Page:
A strong symbol of hope for blood cancer and blood disorder patients worldwide in need of a lifesaving stem cell transplant
London, May 10, 2022 – Today, DKMS celebrates a significant milestone in the organisation’s history: 100,000 second chances at life provided to a patient with blood cancer or another blood disorder.
For the international charity, this wonderful accomplishment is far more than a number or a benchmark: every single second chance at life represents a patient and their personal story. These are the stories of people, both young and old, of their families and friends, stories of shattering sadness and fear, and stories of hope and overwhelming joy as well as another 100,000 donor stories.
There are stories of patients like Esha. Esha had been rushed to the doctors in May 2021 after losing her appetite, becoming lethargic and developing bruises on her legs. After a number of blood tests, her parents were given the devastating news that she had acute myeloid leukaemia (AML) at the age of 4.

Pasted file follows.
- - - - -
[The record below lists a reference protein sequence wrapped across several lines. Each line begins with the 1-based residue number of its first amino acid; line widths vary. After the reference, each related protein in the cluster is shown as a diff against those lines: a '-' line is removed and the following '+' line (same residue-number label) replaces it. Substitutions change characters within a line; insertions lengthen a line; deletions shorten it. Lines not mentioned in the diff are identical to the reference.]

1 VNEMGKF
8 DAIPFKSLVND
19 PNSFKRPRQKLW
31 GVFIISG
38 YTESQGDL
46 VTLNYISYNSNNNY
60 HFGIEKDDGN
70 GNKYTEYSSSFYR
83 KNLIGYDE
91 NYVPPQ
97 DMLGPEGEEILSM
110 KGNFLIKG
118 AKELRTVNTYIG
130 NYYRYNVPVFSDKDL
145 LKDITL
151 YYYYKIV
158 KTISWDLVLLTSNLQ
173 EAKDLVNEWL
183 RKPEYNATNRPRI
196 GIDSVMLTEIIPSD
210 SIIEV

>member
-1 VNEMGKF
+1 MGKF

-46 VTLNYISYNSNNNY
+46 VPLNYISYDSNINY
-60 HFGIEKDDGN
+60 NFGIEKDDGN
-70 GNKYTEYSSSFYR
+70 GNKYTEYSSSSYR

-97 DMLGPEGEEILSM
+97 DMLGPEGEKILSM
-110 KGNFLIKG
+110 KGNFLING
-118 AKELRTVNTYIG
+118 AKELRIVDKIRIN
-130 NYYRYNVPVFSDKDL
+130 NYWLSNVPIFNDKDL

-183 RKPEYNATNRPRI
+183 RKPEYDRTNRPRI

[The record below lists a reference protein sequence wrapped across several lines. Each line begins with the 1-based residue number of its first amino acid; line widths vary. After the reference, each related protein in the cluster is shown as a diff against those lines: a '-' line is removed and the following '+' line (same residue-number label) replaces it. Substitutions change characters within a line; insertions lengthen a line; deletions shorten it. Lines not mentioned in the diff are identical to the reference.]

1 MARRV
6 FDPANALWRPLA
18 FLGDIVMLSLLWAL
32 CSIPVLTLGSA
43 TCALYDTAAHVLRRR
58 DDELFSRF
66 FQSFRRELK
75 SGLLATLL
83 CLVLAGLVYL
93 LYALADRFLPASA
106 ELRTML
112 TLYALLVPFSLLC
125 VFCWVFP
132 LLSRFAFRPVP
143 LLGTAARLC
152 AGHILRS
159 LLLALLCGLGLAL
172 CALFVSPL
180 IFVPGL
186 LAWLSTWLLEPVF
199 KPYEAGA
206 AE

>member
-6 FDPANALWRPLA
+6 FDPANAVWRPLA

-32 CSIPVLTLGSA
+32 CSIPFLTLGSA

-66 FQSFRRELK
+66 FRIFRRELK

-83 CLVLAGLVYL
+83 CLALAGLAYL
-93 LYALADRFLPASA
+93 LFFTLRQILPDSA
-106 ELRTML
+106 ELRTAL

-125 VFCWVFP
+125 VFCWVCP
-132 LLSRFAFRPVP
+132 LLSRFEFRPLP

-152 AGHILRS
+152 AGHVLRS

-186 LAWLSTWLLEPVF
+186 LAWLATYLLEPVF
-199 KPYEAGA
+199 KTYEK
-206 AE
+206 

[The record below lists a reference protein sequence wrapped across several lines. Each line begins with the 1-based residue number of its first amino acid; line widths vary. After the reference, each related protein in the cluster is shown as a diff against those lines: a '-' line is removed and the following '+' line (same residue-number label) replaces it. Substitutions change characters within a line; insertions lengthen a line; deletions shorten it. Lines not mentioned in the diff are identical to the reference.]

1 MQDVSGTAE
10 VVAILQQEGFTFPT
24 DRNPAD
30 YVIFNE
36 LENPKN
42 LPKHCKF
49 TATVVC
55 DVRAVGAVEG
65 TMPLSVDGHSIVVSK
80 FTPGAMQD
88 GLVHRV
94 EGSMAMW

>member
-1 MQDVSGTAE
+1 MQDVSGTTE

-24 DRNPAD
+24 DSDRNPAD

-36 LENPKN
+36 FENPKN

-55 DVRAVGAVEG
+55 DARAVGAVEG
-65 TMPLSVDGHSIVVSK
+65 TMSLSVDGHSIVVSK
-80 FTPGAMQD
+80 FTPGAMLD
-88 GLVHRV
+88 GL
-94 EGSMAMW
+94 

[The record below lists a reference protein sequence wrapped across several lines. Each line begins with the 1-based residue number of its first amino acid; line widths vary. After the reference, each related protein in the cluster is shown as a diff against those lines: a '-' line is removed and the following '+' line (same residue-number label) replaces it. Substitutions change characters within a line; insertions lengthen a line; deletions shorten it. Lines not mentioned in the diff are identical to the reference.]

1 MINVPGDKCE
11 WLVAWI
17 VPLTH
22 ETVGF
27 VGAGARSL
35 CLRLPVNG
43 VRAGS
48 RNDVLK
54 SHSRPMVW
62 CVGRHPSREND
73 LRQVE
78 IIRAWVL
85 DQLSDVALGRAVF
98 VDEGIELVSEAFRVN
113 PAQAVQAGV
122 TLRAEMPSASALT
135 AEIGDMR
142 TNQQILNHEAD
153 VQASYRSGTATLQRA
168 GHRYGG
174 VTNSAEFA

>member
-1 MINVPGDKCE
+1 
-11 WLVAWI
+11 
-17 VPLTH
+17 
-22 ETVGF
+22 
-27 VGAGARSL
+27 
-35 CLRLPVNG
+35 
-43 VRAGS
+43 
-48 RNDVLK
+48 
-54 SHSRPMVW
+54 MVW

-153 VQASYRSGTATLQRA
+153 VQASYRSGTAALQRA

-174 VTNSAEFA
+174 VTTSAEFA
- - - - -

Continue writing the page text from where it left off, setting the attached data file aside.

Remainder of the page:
South Asians are heavily underrepresented on the register and it is much more difficult for patients with a diverse ethnic heritage to find a matching donor. Currently only 2% of the UK population are registered as potential blood stem cell donors, and just 13% of those on the register come from minority ethnic backgrounds. This means patients from minority ethnic communities have low chance of finding a matching stem cell donor.
Stories like Esha’s, along with all the other stories of the 100,000 second chances at life, are a powerful reminder of the impact the organisation’s work has on patients, their families and friends.
“It is what motivates us every day in our life-saving mission,” said Dr. Elke Neujahr, Global Chief Executive Officer at DKMS. “Every 27 seconds someone in the world is diagnosed with blood cancer. Every year thousands of families hear the heartbreaking news that their loved one will need a blood stem cell transplant to survive. 100,000 second chances at life are thus a strong signal of hope for all those facing the toughest moment of their lives.”